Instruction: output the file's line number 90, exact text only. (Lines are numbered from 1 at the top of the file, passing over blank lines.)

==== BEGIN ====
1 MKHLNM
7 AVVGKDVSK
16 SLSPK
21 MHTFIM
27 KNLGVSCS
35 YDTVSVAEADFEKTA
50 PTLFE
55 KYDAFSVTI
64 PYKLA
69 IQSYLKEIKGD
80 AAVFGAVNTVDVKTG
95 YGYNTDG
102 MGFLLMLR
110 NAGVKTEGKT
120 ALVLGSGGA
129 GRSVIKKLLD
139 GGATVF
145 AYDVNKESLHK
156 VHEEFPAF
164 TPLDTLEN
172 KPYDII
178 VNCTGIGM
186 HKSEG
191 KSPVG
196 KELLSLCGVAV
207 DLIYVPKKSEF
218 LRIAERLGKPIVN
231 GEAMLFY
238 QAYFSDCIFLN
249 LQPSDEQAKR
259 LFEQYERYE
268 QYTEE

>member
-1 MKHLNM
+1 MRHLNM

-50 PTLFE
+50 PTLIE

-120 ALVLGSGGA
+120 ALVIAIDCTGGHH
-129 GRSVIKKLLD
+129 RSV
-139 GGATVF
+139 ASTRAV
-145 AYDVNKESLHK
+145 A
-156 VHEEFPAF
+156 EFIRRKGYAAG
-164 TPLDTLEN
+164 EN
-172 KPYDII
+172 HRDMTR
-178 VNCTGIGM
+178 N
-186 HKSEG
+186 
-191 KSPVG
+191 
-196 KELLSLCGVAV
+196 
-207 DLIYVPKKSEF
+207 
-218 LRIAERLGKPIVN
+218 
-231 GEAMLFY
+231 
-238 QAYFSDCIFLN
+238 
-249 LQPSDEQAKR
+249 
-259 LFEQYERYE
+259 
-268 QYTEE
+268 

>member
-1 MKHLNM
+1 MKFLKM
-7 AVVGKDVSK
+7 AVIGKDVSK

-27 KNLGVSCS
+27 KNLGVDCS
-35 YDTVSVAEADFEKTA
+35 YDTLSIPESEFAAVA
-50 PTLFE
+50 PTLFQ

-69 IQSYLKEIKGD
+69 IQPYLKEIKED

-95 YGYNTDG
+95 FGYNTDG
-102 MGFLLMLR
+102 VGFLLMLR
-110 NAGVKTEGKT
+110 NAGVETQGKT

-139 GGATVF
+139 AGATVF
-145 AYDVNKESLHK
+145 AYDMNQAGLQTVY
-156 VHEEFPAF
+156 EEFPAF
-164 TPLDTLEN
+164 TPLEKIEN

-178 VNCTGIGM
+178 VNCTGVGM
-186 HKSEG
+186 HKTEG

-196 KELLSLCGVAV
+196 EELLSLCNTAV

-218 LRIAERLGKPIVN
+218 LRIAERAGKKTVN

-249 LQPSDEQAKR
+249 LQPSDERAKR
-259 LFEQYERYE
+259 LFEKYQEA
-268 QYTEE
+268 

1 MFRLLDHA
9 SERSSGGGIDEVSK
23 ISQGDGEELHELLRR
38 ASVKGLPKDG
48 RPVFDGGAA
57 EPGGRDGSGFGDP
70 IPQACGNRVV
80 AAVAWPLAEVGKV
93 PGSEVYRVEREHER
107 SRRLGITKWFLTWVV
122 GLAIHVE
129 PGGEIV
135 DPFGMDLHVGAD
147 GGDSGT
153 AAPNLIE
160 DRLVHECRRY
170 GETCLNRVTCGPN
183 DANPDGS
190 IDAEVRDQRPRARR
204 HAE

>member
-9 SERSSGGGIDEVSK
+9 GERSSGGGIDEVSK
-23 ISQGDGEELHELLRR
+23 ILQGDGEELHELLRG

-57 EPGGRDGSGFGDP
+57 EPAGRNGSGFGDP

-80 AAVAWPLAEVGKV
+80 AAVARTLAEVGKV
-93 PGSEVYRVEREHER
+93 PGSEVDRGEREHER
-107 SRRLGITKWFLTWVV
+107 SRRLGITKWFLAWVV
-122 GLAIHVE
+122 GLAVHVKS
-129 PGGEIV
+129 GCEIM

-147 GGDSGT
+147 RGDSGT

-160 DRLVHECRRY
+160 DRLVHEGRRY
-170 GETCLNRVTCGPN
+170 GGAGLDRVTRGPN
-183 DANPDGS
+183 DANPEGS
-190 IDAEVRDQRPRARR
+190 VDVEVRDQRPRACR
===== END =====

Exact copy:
+102 VGFLLMLR